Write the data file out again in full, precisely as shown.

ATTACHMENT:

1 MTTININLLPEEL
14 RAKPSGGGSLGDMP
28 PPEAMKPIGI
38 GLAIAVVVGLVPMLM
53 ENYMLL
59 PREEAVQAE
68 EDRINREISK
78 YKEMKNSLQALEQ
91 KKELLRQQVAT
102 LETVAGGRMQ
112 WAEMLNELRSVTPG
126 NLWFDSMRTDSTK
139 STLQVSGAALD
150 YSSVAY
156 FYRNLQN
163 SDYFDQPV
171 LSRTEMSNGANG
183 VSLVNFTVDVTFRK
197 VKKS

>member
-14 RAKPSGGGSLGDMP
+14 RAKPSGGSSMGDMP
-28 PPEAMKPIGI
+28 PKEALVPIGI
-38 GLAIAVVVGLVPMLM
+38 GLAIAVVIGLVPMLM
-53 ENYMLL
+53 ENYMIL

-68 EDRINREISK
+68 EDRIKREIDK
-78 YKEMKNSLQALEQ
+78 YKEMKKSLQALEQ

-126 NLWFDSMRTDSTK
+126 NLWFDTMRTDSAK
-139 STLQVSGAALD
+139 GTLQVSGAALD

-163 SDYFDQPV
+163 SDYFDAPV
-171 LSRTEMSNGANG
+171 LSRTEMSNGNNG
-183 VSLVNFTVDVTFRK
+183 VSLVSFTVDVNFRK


1 MTTININLLPEEL
14 RAKPSGGGSLGDMP
28 PPEAMKPIGI
38 GLAIAVVVGLVPMLM
53 ENYMLL
59 PREEAVQAE
68 EDRINREISK
78 YKEMKNSLQALEQ
91 KKELLRQQVAT
102 LETVAGGRMQ
112 WAEMLNELRSVTPG
126 NLWFDSMRTDSTK
139 STLQVSGAALD
150 YSSVAY
156 FYRNLQN
163 SDYFDQPV
171 LSRTEMSNGANG
183 VSLVNFTVDVTFRK
197 VKKS

>member
-14 RAKPSGGGSLGDMP
+14 RAKPSGGSSMGDMP
-28 PPEAMKPIGI
+28 PKEALVPIGI
-38 GLAIAVVVGLVPMLM
+38 GLAIAVVIGLVPMLM
-53 ENYMLL
+53 ENYMIL

-68 EDRINREISK
+68 EDRIKREIDK
-78 YKEMKNSLQALEQ
+78 YKEMKKSLQALEQ

-126 NLWFDSMRTDSTK
+126 NLWFDTMRTDSAK
-139 STLQVSGAALD
+139 GTLQVSGAALD

-163 SDYFDQPV
+163 SDYFDAPV
-171 LSRTEMSNGANG
+171 LSRTEMSNGNNG
-183 VSLVNFTVDVTFRK
+183 VSLVSFTVDVNFRK